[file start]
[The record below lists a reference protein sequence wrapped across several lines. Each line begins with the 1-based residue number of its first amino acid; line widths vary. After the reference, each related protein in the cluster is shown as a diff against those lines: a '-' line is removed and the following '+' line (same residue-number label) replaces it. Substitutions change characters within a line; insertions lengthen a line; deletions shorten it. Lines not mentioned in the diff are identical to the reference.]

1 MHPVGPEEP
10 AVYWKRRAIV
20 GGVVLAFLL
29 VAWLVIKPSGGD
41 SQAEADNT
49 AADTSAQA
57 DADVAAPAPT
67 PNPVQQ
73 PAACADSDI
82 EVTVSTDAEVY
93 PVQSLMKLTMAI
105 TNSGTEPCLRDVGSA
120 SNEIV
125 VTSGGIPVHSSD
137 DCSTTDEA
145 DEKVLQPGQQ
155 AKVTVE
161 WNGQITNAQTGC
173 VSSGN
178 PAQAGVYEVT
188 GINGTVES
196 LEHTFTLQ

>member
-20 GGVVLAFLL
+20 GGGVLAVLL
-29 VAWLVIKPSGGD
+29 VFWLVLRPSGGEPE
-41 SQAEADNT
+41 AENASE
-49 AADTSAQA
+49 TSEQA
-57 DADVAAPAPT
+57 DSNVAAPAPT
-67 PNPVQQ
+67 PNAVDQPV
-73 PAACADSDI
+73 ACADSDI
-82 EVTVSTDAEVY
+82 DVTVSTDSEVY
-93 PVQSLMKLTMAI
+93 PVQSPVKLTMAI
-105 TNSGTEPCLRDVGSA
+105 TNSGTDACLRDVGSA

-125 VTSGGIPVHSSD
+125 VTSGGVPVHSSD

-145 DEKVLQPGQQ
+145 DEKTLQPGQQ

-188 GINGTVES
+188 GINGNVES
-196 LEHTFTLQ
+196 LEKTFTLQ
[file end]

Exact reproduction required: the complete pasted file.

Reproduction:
[The record below lists a reference protein sequence wrapped across several lines. Each line begins with the 1-based residue number of its first amino acid; line widths vary. After the reference, each related protein in the cluster is shown as a diff against those lines: a '-' line is removed and the following '+' line (same residue-number label) replaces it. Substitutions change characters within a line; insertions lengthen a line; deletions shorten it. Lines not mentioned in the diff are identical to the reference.]

1 MHPVGPEEP
10 AVYWKRRAIV
20 GGVVLAFLL
29 VAWLVIKPSGGD
41 SQAEADNT
49 AADTSAQA
57 DADVAAPAPT
67 PNPVQQ
73 PAACADSDI
82 EVTVSTDAEVY
93 PVQSLMKLTMAI
105 TNSGTEPCLRDVGSA
120 SNEIV
125 VTSGGIPVHSSD
137 DCSTTDEA
145 DEKVLQPGQQ
155 AKVTVE
161 WNGQITNAQTGC
173 VSSGN
178 PAQAGVYEVT
188 GINGTVES
196 LEHTFTLQ

>member
-20 GGVVLAFLL
+20 GGGVLAVLL
-29 VAWLVIKPSGGD
+29 VFWLVLRPSGGEPE
-41 SQAEADNT
+41 AENASE
-49 AADTSAQA
+49 TSEQA
-57 DADVAAPAPT
+57 DSNVAAPAPT
-67 PNPVQQ
+67 PNAVDQPV
-73 PAACADSDI
+73 ACADSDI
-82 EVTVSTDAEVY
+82 DVTVSTDSEVY
-93 PVQSLMKLTMAI
+93 PVQSPVKLTMAI
-105 TNSGTEPCLRDVGSA
+105 TNSGTDACLRDVGSA

-125 VTSGGIPVHSSD
+125 VTSGGVPVHSSD

-145 DEKVLQPGQQ
+145 DEKTLQPGQQ

-188 GINGTVES
+188 GINGNVES
-196 LEHTFTLQ
+196 LEKTFTLQ